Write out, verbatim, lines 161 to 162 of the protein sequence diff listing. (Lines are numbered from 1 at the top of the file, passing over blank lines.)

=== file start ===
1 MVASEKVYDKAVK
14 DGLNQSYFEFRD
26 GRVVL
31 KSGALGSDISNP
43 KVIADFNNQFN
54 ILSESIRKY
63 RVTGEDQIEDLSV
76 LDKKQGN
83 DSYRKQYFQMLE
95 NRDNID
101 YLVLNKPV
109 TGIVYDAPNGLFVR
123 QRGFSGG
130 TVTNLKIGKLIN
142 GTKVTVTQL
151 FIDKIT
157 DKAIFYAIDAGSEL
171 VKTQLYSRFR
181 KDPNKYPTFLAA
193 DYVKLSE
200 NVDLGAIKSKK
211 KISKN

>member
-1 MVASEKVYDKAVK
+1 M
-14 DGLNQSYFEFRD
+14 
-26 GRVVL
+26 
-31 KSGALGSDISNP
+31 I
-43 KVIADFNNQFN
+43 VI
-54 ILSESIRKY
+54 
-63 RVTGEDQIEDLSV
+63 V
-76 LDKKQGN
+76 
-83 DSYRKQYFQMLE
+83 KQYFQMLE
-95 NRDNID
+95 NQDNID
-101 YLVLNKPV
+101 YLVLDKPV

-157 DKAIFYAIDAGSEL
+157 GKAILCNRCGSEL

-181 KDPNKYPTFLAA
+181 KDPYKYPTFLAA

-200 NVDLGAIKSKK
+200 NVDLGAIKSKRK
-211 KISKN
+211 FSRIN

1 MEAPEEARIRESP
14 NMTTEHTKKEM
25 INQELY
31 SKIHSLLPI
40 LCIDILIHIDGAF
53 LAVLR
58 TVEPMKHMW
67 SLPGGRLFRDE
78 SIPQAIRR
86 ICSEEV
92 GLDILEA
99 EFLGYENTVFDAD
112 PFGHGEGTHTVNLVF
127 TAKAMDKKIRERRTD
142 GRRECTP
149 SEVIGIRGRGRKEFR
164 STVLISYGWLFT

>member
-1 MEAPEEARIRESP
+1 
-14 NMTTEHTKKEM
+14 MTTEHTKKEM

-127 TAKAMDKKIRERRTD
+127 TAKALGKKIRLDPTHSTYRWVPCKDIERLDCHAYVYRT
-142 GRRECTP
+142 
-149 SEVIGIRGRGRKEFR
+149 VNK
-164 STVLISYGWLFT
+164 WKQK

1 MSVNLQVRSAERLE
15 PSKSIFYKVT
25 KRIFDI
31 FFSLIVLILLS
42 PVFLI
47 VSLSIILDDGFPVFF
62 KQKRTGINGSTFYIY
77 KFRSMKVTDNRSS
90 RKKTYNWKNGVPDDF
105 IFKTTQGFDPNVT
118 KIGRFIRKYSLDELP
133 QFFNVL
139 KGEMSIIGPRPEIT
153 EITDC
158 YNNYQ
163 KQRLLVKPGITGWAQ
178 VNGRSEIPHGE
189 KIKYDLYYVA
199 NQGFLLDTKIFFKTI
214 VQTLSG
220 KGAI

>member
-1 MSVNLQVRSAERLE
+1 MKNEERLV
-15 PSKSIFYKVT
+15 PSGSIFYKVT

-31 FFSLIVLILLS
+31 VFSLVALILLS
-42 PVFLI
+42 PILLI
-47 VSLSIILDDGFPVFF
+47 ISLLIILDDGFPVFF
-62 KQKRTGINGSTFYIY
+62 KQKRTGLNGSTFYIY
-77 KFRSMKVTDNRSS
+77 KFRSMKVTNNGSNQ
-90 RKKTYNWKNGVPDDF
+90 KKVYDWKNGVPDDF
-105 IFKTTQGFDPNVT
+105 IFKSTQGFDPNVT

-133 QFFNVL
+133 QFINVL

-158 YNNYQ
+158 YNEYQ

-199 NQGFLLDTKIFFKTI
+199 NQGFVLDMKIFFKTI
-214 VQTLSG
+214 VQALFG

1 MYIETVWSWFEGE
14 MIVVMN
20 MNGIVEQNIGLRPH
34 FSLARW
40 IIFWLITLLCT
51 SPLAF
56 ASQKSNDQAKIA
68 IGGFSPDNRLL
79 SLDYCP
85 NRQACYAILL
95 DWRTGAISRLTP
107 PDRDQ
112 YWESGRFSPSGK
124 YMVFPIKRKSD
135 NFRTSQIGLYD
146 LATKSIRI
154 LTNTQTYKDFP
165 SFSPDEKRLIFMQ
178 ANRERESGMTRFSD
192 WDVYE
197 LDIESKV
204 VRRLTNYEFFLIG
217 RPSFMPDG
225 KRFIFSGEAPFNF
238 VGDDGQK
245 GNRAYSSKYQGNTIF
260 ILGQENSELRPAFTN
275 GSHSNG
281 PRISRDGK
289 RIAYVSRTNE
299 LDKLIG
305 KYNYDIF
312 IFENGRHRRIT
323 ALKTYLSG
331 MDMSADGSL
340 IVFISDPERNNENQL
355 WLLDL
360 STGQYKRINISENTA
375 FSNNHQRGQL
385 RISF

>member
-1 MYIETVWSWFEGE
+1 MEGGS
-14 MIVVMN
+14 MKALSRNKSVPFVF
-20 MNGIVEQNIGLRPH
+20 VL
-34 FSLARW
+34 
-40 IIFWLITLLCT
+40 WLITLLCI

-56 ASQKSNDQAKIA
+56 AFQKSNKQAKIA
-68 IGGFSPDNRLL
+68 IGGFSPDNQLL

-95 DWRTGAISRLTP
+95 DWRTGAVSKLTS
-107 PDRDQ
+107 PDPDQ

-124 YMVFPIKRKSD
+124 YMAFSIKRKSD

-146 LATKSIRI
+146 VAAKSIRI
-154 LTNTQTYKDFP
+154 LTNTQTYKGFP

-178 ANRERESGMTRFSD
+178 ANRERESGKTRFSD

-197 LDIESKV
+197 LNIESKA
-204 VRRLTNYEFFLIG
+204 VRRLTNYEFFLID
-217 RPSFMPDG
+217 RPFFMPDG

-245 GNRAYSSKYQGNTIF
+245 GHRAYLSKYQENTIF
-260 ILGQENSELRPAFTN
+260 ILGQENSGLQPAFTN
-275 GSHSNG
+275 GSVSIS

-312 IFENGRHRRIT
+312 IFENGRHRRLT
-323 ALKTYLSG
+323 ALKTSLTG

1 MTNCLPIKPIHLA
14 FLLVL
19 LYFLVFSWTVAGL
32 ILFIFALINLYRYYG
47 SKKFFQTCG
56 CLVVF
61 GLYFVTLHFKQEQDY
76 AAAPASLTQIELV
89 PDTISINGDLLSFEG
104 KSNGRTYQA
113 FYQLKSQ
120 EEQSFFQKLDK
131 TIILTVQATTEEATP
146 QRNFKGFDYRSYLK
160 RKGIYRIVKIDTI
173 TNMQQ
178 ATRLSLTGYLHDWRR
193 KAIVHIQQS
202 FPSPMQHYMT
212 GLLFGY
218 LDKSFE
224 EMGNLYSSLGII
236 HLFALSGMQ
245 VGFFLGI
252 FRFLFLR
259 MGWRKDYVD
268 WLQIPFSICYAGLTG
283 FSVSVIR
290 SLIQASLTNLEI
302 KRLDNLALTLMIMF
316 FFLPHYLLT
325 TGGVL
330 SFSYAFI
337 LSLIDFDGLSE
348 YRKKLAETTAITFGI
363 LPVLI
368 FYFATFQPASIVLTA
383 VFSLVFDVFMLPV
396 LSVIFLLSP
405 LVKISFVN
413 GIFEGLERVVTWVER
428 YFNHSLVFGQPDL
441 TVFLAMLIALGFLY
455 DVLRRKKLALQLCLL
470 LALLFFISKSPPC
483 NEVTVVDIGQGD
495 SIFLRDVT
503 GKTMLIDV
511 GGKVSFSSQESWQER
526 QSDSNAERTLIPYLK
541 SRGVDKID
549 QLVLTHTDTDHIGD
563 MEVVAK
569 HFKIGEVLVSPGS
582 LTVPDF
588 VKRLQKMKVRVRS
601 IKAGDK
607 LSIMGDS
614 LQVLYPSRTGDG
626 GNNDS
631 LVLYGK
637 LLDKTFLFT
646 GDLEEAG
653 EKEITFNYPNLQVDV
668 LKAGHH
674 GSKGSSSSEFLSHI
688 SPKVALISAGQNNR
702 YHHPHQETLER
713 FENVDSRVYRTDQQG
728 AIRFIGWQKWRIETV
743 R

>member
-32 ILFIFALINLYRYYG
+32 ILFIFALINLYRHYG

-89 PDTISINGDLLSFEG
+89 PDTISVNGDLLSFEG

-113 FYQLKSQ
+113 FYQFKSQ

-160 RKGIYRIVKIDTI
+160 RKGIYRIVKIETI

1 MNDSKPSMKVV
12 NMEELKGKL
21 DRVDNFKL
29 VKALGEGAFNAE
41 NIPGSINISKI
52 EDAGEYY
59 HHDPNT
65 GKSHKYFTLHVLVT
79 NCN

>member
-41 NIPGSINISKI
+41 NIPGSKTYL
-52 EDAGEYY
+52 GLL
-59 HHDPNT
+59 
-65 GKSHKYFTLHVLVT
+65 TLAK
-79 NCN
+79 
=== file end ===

289 RIAYVSRTNE
299 LDKLIG